Of the 149,220 patients admitted for opioid overdose, 2.6% died. The median age of these overdose patients was 47 years old, and 81.1% were Caucasian. Most opioid overdose patients were male and lived in the Southern United States (39.3%). The Northeast had 17.5% of opioid overdose cases, compared with 21.3% in the West and 21.9% in the Midwest. Yearly hospital admissions for opioid overdose have increased over the study timespan, from 7864 overdoses in 2003 to 15,165 overdoses in 2014. The total cost per inpatient admission also increased to $37,281 in 2014 compared with $17,156 in 2003.

Study investigators concluded that “further prospective studies are warranted to better understand the increasing [opioid overdose] admission rates, and an effective, targeted approach should be developed for [use] within the higher mortality demographic.”

Reference

Gupta S, Sung V. Hospitalizations for opioid overdoses in the United States from 2003-2014. Trends from the Nationwide Inpatient Sample and Predictors of Mortality. Presented at the World Congress on Pain 2018; September 12-16, 2018; Boston, MA. Poster 65409.

Predictors of Opioid overdose in users

Having a hepatitis C virus (HCV) infection, witnessing a friend or others experiencing a drug overdose, and having a history of frequent buprenorphine treatment are factors that may predict the risk for opioid drug overdose in high-risk opioid users, according to a study published in Addictive Behaviors.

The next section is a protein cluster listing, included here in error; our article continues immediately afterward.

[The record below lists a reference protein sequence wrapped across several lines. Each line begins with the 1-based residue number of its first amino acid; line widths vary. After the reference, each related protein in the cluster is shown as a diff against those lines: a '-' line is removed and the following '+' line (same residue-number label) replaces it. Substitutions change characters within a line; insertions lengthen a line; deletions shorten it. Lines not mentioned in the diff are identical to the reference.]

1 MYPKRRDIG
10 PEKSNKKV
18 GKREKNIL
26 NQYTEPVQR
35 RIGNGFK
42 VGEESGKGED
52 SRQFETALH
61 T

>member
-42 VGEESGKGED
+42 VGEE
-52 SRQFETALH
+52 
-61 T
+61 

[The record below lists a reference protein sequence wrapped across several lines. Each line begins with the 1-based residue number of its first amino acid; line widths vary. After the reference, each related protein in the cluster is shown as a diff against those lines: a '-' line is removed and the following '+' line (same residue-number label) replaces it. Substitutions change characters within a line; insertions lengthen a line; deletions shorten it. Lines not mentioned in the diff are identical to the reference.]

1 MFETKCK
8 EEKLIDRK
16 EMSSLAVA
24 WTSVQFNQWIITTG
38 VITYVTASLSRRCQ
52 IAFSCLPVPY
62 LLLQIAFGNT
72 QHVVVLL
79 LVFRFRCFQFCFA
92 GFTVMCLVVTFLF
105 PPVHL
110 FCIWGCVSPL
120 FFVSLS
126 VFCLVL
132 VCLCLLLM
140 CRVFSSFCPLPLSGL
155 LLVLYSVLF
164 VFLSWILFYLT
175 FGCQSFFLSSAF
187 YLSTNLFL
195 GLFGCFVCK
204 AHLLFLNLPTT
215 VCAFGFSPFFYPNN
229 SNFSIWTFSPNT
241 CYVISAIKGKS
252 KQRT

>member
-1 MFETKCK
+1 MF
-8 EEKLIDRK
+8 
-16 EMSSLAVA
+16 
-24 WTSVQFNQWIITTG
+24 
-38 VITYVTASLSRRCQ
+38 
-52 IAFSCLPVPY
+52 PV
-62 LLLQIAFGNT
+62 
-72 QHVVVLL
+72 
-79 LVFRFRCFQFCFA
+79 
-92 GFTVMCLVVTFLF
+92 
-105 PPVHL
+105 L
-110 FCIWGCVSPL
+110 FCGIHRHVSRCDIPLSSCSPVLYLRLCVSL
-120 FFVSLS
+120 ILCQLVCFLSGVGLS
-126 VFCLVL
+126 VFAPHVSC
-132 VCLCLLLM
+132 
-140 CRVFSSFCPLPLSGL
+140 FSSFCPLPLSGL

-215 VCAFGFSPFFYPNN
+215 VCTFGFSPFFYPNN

Participants were recruited from an ongoing study in which the efficacy of distributing naloxone kits for reducing opioid overdose was assessed (N=247). Heroin and prescription opioid use were reported by 86.5% of participants, and all patients had reported current or past opioid misuse within 6 months of enrollment. The researchers sought to identify medical, psychosocial, and opioid use characteristics that were predictive of opioid overdose.

Patient characteristics data were obtained from responses on the baseline 30-item Opioid Use Questionnaire, which assessed chronic medical conditions, past and current opioid misuse, sexually transmitted infections (STIs), buprenorphine treatment frequency, and intensive outpatient and rehabilitation treatment history. Participants and family members or friends attended a baseline appointment and naloxone training.